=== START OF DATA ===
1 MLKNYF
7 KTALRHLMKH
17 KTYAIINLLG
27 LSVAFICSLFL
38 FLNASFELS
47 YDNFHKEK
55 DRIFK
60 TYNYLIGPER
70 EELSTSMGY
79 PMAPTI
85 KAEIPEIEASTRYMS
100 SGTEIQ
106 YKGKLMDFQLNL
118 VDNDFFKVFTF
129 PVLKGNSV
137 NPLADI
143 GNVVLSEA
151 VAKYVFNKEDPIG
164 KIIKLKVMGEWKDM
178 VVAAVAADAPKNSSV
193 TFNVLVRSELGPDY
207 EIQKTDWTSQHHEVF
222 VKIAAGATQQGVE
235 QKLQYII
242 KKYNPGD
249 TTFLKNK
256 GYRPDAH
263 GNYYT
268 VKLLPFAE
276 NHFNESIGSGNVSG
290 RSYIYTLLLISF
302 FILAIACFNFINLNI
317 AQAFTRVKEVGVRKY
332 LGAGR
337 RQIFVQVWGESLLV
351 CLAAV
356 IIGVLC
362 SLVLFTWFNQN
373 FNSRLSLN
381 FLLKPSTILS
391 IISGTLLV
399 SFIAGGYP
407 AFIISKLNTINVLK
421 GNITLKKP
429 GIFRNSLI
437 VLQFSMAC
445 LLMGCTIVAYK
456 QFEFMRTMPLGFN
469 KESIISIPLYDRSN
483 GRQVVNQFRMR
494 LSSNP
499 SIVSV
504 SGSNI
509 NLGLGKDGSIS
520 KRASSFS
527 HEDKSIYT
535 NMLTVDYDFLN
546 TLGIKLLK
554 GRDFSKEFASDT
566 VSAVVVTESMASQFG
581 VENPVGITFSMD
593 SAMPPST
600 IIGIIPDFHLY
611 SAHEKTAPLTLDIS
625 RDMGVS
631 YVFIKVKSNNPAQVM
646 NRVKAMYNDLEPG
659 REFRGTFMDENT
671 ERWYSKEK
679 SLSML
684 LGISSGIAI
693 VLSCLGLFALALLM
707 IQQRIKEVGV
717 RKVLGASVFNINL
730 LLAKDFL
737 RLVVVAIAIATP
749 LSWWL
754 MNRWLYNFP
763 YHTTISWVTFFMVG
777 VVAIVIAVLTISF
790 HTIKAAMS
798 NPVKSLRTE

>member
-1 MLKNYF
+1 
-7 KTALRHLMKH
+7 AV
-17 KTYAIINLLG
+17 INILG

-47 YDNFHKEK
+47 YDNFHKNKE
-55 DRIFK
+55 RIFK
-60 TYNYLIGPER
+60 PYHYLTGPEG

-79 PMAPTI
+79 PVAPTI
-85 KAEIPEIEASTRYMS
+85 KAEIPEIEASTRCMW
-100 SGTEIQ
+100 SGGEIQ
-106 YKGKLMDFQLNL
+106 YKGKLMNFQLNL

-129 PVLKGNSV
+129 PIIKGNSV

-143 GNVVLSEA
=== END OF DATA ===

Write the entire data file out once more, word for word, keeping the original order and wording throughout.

1 MLKNYF
7 KTALRHLMKH
17 KTYAIINLLG
27 LSVAFICSLFL
38 FLNASFELS
47 YDNFHKEK
55 DRIFK
60 TYNYLIGPER
70 EELSTSMGY
79 PMAPTI
85 KAEIPEIEASTRYMS
100 SGTEIQ
106 YKGKLMDFQLNL
118 VDNDFFKVFTF
129 PVLKGNSV
137 NPLADI
143 GNVVLSEA
151 VAKYVFNKEDPIG
164 KIIKLKVMGEWKDM
178 VVAAVAADAPKNSSV
193 TFNVLVRSELGPDY
207 EIQKTDWTSQHHEVF
222 VKIAAGATQQGVE
235 QKLQYII
242 KKYNPGD
249 TTFLKNK
256 GYRPDAH
263 GNYYT
268 VKLLPFAE
276 NHFNESIGSGNVSG
290 RSYIYTLLLISF
302 FILAIACFNFINLNI
317 AQAFTRVKEVGVRKY
332 LGAGR
337 RQIFVQVWGESLLV
351 CLAAV
356 IIGVLC
362 SLVLFTWFNQN
373 FNSRLSLN
381 FLLKPSTILS
391 IISGTLLV
399 SFIAGGYP
407 AFIISKLNTINVLK
421 GNITLKKP
429 GIFRNSLI
437 VLQFSMAC
445 LLMGCTIVAYK
456 QFEFMRTMPLGFN
469 KESIISIPLYDRSN
483 GRQVVNQFRMR
494 LSSNP
499 SIVSV
504 SGSNI
509 NLGLGKDGSIS
520 KRASSFS
527 HEDKSIYT
535 NMLTVDYDFLN
546 TLGIKLLK
554 GRDFSKEFASDT
566 VSAVVVTESMASQFG
581 VENPVGITFSMD
593 SAMPPST
600 IIGIIPDFHLY
611 SAHEKTAPLTLDIS
625 RDMGVS
631 YVFIKVKSNNPAQVM
646 NRVKAMYNDLEPG
659 REFRGTFMDENT
671 ERWYSKEK
679 SLSML
684 LGISSGIAI
693 VLSCLGLFALALLM
707 IQQRIKEVGV
717 RKVLGASVFNINL
730 LLAKDFL
737 RLVVVAIAIATP
749 LSWWL
754 MNRWLYNFP
763 YHTTISWVTFFMVG
777 VVAIVIAVLTISF
790 HTIKAAMS
798 NPVKSLRTE

>member
-1 MLKNYF
+1 
-7 KTALRHLMKH
+7 AV
-17 KTYAIINLLG
+17 INILG

-47 YDNFHKEK
+47 YDNFHKNKE
-55 DRIFK
+55 RIFK
-60 TYNYLIGPER
+60 PYHYLTGPEG

-79 PMAPTI
+79 PVAPTI
-85 KAEIPEIEASTRYMS
+85 KAEIPEIEASTRCMW
-100 SGTEIQ
+100 SGGEIQ
-106 YKGKLMDFQLNL
+106 YKGKLMNFQLNL

-129 PVLKGNSV
+129 PIIKGNSV

-143 GNVVLSEA